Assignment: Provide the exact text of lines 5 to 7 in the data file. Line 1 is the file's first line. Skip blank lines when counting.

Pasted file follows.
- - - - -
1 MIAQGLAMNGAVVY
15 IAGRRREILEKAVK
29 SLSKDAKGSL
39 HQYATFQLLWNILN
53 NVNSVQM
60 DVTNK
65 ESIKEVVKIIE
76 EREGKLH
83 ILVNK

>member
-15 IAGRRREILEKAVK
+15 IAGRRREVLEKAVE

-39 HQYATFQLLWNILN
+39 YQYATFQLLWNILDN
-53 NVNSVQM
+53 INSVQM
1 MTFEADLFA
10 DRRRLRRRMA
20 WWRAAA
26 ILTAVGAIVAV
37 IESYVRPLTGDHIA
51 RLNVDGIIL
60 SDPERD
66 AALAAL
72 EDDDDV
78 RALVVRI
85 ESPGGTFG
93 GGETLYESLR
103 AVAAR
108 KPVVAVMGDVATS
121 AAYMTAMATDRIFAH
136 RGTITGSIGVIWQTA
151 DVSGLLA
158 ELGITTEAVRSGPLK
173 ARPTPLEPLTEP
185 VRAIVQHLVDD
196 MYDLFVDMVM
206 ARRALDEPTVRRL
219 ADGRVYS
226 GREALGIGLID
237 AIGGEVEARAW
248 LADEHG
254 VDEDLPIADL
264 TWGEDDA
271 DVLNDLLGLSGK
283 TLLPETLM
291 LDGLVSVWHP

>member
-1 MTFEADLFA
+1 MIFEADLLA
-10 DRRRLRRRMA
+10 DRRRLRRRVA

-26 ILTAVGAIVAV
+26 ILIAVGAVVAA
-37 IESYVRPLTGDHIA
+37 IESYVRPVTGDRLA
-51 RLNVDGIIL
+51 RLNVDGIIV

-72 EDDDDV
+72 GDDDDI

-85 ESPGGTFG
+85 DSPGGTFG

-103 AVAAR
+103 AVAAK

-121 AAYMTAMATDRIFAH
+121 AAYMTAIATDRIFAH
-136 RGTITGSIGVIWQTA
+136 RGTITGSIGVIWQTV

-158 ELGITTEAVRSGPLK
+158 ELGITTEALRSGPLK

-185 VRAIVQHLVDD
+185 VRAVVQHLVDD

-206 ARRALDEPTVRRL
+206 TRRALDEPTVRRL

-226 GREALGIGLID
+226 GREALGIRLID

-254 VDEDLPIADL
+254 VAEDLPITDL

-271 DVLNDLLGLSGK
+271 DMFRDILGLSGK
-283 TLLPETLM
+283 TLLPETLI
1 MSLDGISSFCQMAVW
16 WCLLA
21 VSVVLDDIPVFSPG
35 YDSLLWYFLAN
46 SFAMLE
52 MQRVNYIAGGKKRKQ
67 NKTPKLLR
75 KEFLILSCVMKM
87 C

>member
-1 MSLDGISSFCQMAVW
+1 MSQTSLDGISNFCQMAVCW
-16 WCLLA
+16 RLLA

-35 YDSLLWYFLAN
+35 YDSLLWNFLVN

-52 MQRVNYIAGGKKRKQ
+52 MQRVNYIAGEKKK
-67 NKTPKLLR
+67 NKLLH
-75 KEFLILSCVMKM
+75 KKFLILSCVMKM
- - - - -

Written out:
53 NVNSVQM
60 DVTNK
65 ESIKEVVKIIE